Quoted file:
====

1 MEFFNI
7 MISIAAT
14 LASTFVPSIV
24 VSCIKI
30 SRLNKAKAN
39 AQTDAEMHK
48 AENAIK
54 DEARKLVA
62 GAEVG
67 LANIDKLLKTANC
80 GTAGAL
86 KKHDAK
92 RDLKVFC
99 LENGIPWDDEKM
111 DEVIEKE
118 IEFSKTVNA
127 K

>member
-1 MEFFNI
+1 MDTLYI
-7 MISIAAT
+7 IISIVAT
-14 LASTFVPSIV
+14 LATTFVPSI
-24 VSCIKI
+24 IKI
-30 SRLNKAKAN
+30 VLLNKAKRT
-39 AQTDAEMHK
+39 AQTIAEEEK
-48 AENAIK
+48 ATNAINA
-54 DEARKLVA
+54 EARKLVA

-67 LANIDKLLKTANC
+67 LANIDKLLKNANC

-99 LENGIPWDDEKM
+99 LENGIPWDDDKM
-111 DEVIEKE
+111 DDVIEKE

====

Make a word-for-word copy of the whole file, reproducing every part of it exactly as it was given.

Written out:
1 MEFFNI
7 MISIAAT
14 LASTFVPSIV
24 VSCIKI
30 SRLNKAKAN
39 AQTDAEMHK
48 AENAIK
54 DEARKLVA
62 GAEVG
67 LANIDKLLKTANC
80 GTAGAL
86 KKHDAK
92 RDLKVFC
99 LENGIPWDDEKM
111 DEVIEKE
118 IEFSKTVNA
127 K

>member
-1 MEFFNI
+1 MDTLYI
-7 MISIAAT
+7 IISIVAT
-14 LASTFVPSIV
+14 LATTFVPSI
-24 VSCIKI
+24 IKI
-30 SRLNKAKAN
+30 VLLNKAKRT
-39 AQTDAEMHK
+39 AQTIAEEEK
-48 AENAIK
+48 ATNAINA
-54 DEARKLVA
+54 EARKLVA

-67 LANIDKLLKTANC
+67 LANIDKLLKNANC

-99 LENGIPWDDEKM
+99 LENGIPWDDDKM
-111 DEVIEKE
+111 DDVIEKE